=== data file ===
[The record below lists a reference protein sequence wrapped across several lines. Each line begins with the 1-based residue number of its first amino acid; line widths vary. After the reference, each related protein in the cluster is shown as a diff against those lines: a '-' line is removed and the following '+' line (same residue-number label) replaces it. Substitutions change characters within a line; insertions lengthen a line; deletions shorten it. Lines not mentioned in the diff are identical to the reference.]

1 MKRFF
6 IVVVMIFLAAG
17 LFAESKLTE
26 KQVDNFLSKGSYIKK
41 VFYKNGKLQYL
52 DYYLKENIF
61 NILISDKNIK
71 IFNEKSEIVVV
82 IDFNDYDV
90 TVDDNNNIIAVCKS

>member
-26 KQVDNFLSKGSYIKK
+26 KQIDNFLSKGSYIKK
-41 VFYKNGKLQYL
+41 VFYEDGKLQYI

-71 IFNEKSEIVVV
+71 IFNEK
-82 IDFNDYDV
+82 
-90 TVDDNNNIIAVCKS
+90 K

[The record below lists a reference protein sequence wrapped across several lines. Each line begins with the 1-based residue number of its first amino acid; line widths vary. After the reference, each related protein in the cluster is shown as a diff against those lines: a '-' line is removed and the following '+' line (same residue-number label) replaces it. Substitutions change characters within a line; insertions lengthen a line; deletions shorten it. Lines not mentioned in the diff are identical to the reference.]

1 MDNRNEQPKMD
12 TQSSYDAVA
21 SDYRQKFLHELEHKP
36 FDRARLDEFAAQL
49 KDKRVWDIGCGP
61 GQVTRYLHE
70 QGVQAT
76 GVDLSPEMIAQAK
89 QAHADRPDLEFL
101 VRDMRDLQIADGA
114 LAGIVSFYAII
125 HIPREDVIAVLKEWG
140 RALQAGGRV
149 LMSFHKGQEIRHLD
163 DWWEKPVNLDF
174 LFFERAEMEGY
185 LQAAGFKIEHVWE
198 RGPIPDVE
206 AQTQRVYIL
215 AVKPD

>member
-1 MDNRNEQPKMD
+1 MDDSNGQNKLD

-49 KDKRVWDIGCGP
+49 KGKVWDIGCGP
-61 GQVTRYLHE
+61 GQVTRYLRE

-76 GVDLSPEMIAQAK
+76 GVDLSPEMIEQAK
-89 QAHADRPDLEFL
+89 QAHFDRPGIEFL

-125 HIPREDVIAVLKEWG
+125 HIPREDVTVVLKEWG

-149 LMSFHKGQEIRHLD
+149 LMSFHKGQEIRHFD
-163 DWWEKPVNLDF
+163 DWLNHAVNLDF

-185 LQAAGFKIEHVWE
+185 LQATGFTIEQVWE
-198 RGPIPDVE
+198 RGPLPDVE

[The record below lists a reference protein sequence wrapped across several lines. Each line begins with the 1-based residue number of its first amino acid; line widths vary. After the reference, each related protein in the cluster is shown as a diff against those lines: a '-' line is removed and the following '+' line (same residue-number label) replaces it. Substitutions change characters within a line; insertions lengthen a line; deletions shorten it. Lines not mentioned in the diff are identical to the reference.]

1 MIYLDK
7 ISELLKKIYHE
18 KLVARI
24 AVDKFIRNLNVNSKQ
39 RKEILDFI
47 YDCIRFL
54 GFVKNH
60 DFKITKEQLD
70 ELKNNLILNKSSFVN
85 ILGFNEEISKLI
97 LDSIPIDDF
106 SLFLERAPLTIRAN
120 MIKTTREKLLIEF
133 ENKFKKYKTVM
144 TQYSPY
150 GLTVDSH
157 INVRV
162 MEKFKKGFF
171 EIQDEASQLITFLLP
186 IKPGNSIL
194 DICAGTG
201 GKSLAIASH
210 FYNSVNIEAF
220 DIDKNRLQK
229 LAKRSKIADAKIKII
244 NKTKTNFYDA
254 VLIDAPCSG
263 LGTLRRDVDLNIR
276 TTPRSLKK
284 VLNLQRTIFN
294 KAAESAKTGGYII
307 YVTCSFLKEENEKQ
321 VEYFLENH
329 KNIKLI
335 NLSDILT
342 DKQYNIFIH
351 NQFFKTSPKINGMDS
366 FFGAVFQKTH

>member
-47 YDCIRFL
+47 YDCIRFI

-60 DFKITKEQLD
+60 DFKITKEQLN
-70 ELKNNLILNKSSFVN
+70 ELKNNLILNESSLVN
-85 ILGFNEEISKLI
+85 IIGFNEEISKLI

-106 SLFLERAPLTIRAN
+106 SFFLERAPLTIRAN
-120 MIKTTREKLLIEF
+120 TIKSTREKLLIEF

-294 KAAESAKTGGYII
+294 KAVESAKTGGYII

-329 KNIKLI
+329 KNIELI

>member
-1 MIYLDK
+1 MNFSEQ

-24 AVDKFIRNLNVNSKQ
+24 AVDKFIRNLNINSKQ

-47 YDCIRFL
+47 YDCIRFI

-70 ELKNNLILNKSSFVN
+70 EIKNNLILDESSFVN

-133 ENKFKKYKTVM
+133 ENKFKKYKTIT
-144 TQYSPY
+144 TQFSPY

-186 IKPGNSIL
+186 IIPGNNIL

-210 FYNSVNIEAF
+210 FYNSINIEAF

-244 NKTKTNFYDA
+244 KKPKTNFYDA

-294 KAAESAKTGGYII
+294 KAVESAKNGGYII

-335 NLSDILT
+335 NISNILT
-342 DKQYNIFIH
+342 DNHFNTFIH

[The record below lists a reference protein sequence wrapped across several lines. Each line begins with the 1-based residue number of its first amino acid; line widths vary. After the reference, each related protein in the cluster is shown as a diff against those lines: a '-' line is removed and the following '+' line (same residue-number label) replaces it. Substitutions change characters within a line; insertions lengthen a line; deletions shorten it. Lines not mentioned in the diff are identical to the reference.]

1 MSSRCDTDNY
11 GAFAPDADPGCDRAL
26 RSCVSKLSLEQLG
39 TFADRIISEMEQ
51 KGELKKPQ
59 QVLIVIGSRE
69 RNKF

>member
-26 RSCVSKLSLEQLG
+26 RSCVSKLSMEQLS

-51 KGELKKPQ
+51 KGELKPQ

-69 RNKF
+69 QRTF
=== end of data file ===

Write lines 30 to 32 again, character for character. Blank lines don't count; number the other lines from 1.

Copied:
70 QGVQAT
76 GVDLSPEMIAQAK
89 QAHADRPDLEFL